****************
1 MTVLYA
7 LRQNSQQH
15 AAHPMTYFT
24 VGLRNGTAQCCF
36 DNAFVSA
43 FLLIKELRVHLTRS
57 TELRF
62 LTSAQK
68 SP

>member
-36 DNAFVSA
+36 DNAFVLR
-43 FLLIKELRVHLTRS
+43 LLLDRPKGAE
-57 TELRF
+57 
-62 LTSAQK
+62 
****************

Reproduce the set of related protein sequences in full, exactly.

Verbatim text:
1 MTVLYA
7 LRQNSQQH
15 AAHPMTYFT
24 VGLRNGTAQCCF
36 DNAFVSA
43 FLLIKELRVHLTRS
57 TELRF
62 LTSAQK
68 SP

>member
-36 DNAFVSA
+36 DNAFVLR
-43 FLLIKELRVHLTRS
+43 LLLDRPKGAE
-57 TELRF
+57 
-62 LTSAQK
+62 